Massey shouldn’t have switched to Eric’s perspective in Chapter 42. It was the first time he’d ever switched to Eric (the rest of the book bounced between Andrew and Raymond) and the only thing he accomplished was slowing down the pace. He also slows down the pace during the climax by switching back and forth between Andrew and Raymond. Raymond having the action and Andrew the “story” of understanding. What he accomplished was getting you built up about what was going on and then slapping you in the face and telling you to wait. It got old really quick. What else? Text speak. “CAN'T RUN FROM R LOVE I WON'T LET U.” That from a woman who is supposed to be old…like really old…and yet she talks like a stuck up, rich, modern girl. Another thing that bothered me is they always drank tea, sometimes fancy tea like peppermint and shit. Don’t ask me why that bothered me, I don’t know, it bothered me like Massey telling us Carmen was a vegetarian about three hundred times. There wasn’t a single unattractive person, all the women were amazing. Along those lines there were no “poor” people. Everyone talked about their multiple rooms, their large houses, their high paying jobs, and their 60” TVs. AND, you get shit like this, "Dad calmly thrust his arm forward and clamped his hand over her throat...Dad lifted her in the air, her legs kicking...Dad didn't lose his chokehold on her throat." Wow, way to go dad, I completely forget you had another name…I think it was Raymond. Don’t even get me started on the ending that is really, really, too happy/cheesy for words.

Dean Koontz is 65, Clive Barker is 58, Anne Rice is 69, Peter Straub is 67, Norman Partridge is 52, and Stephen King is 65. If Brandon Massey, at 37, is supposed to be the future of horror, someone please shoot me right now. I tried, I really did. I’ve read several local authors, in fact when I see a book by a local author I tend to pick it up. Doing that I have read several fantastic books, Within The Shadows is not one of those. On his website he says that people have said he is the “Black Stephen King,” whoever said that I personally want to slap in the face. He has his elements like Stephen King, switching between main characters to show different perspectives as the story progresses. However, his descriptions are no where near as detailed, his dialogue is weak sauce, and the overall plot of his story is unoriginal and forced. Will I read anymore of his books, not likely. Do I think he will ever become popular? God I hope not.

Monday, February 8, 2010

#8 A Thousand Splendid Suns

Khaled Hosseini is trying to do something in A Thousand Splendid Suns, through its 415 pages, and I can’t quite tell what it is. It seems like part of it is a history lesson (think Forrest Gump or another book I’ve read by Anthony Grooms called Bombingham), giving us dates, times, and people that manage to remain significant. Another part is trying to tell us the story of two women, one raised poor, another raised with a high value on intellect, both of whom marry the same man. Yet there is also the story of feminine oppression in Afghanistan, particularly by the Taliban and said husband of the “old school” of thinking. Then again he has yet another, the story of war…and how you survive it. I think it was this fact that made A Thousand Splendid Suns kind of boring for me to read. Every time the book got to a point where I was reading at a fast pace it would suddenly change topics, or lose the voice it had completely.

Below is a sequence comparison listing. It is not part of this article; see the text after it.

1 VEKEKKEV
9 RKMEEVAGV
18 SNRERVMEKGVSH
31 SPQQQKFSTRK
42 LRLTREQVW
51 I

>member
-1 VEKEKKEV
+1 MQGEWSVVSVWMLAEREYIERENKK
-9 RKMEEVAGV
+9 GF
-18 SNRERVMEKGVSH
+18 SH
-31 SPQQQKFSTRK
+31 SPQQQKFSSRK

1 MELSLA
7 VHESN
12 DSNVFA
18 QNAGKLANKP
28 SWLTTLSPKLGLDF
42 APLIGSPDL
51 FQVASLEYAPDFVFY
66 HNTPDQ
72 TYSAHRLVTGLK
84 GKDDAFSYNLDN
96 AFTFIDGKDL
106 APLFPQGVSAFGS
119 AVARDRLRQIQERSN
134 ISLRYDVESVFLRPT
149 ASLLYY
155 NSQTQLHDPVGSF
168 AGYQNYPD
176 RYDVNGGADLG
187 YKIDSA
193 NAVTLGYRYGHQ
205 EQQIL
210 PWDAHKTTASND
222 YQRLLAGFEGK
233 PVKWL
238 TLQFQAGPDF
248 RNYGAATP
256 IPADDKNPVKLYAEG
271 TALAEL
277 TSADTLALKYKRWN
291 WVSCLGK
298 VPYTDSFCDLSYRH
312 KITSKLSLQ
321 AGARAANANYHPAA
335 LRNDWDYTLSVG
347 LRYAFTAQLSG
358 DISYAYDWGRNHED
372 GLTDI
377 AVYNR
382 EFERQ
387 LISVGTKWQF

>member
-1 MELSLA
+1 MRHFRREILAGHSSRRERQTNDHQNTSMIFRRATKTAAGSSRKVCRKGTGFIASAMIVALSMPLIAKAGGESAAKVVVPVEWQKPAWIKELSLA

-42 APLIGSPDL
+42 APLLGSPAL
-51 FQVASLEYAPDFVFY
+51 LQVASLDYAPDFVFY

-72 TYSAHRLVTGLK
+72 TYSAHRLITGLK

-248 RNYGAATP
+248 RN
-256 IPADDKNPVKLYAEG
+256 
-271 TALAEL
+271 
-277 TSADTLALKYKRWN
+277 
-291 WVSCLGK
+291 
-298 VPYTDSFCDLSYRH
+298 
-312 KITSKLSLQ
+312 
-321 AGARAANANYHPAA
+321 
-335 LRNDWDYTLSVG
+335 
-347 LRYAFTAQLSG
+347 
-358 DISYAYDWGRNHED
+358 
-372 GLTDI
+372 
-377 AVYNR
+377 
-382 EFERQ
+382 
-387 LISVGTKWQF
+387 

I say history lesson because the book begins in 1964 and continues all the way to April of 2003. It discusses the aspects of politics, regime changes, and the overall history of Afghanistan at the time, particularly in the city of Kabul. However it does, at some points, get a little specific. I don’t know the necessity of mentioning every military leader. Passing quotes like this one, "...the brooding, charismatic Tajik commander Ahmad Shah Massoud, the Lion of Panjshir. Mammy had nailed up a poster of him in her room,” were alright because it doesn’t go into detail, it is a passing glance. A half page with just a list of names…is a little much. Sometimes the history aspect really caught my attention, like the giant Buddha’s that were destroyed by the Taliban. In particular I was looking forward to getting the perspective of 9/11, instead, I was treated with this, "The TV is tuned to BBC. On the screen is a building, a tower, black smoke billowing from its top floors. Tariq says something to Sayeed and Sayeed is in midreply when a plane appears from the corner of the screen. It crashes into the adjacent tower, exploding into a fireball that dwarfs any ball of fire that Laila has ever seen. A collective yelp rises from everyone in the lobby." That was it. He talked a little more about how they felt the coming of Bush would be, but nothing that significant. It was almost like 9/11 happened, then was over. I was more interested in hearing an actual perspective. Did they find it grotesque? Did they not give a fuck? Were there actual celebrations in the streets in some places? Things like that. When given a history lesson…I’d like to know the reactions, not just the facts. For example, “Mariam awoke on the morning of September 27 [way before 9/11] to the sound of shouting and whistling, firecrackers and music. She ran to the living room, found Laila already at the window, Aziza mounted on her shoulders. Laila turned and smiled. 'The Taliban are here,' she said." That caught me off guard. I never expected them to look forward to the Taliban. To be excited by their arrival. Indeed that excitement died very, very quickly…but I’ll get to that later.